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Analysis of The Tempest by Shakespeare

Example 1

Often without realizing it people judge other people by how they look and not who they are. In the play The Tempest by William Shakespeare, many of the characters poorly judged one another due to their appearance. Miranda’s first sighting of Ferdinand, Caliban’s mistaken identity as a monster, and Prospero’s pretending Miranda is marrying for love and pretending he doesn’t want the marriage are all examples of how people are manipulated by their perceptions.

Often when people are attracted to the opposite sex a lot of it has to do with first impressions, which ultimately leads to their appearance. When Miranda first spies Ferdinand her initial reaction was that he was the love of her life.

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“ There’s nothing ill can dwell in such a temple:

If the ill spirit have so fair a house,

Good things will strive to dwell with”.

(1,ii, 457)

Miranda assumes that Ferdinand is the one, love of her life, which she expresses, in the above quote. She believes that there is nothing wrong with him and he is the ideal person for her. Throughout the play Miranda never actually gets the chance to know him, all she was basing it on is his looks, and that is the third person she had actually seen since she had been on the island.

Considering Ferdinand is Prince, if Miranda married him they would all be able to go home which resulted in another motive other than his looks for the marriage. Although nothing bad happened between the two of them it was obvious that the relationship was based purely on each other’s appearance of one another. Miranda was manipulated by her own perception of Ferdinand into getting married.

Caliban’s appearance is one that most would think is unordinary, which has resulted in his mistaken identity of being a monster. While Caliban was wandering around the island cursing Prospero and blaming him for all the hardship he suffers he sees Trinculo, believing that he is one of Prospero’s spirits, he throws himself to the ground hoping he will be unnoticed. However, Trinculo sees him and is unsure of what he sees at first.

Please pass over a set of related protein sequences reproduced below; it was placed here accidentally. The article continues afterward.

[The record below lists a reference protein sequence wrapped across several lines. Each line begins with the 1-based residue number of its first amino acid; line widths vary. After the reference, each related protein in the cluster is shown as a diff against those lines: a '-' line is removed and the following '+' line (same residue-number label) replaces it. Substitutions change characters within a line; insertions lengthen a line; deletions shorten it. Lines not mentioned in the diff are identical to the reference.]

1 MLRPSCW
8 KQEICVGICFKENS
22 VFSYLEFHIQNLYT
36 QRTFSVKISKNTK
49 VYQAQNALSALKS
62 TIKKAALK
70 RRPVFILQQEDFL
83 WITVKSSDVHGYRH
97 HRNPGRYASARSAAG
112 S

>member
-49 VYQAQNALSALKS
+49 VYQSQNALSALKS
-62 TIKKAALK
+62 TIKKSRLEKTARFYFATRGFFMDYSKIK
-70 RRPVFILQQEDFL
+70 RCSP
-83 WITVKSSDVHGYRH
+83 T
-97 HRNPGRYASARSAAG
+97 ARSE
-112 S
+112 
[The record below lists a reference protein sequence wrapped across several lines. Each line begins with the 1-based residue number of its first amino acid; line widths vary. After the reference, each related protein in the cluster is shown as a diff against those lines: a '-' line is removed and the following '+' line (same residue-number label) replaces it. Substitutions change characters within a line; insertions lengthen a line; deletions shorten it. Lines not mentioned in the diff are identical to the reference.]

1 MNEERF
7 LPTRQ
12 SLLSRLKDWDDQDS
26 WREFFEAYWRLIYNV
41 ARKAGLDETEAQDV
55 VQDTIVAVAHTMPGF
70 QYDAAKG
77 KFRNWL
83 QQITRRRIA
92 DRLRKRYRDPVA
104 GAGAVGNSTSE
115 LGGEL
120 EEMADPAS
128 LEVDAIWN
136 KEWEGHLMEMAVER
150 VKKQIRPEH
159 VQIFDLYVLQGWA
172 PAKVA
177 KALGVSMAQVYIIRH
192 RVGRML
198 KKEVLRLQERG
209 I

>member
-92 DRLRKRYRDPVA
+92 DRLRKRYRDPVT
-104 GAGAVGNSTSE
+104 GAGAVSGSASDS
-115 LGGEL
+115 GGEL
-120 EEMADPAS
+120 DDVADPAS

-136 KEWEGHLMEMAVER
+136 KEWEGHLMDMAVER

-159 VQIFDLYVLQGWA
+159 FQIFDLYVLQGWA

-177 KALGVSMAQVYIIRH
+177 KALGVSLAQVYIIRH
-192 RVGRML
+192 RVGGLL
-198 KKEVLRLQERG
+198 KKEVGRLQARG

“What have we here? A man or a

fish? Dead or alive? A fish: he smells like a fish; a

very ancient and fish-like smell; a kind of, not of the

newest, poor-John. A strange fish! Were I in England

now, as once I was, and had but this fish painted, not

a holiday fool there but would give a piece of sliver:

there would this monster make a man: any strange beast

there makes a man: when they will lay out then to see a

deal Indian. Legged like a man! And his fins like arms!”

(2,ii, 24)


Trinculo was interested in knowing how much money he could make if he brought such a creature like Caliban back to Naples. Later on, he realizes that Caliban is no such creature but a human being like himself. Just as Miranda perceived Ferdinand to be her ideal man, Trinculo mistook Caliban as a monster from his external appearance.

Of all the characters in the play, Prospero is the best at hiding his ultimatums. When Miranda and Ferdinand agree to become husband and wife, Prospero expresses his delight in their union.

“So glad of this as they I cannot be

who are surprised withal; but my rejoicing

at nothing can be more. I’ll to my book;

for yet, ere supper-time, must I perform

much business appertaining.”

(3,i, 91)


Although he expresses his feelings of delight, Prospero is pretending Miranda is marrying for love, and pretending he doesn’t want the marriage. By making Ferdinand chop wood to prove his love for Miranda, Prospero furthers the act of his reluctance to their marriage. Once again Prospero uses the theme of appearance vs. reality in that he appears reluctant of their marriage but it is always what he wanted.

People’s perceptions are manipulated by their external appearances throughout the play The Tempest. Miranda’s first sighting of Ferdinand was based fully on his appearance and they decided to get married knowing nothing about each other, Caliban was continuously mistaken for a monster which resulted in misperceptions of who he truly is. Prospero pretending Miranda is marrying for love, and pretending he doesn’t want the marriage is a deception of his true feelings towards the situation.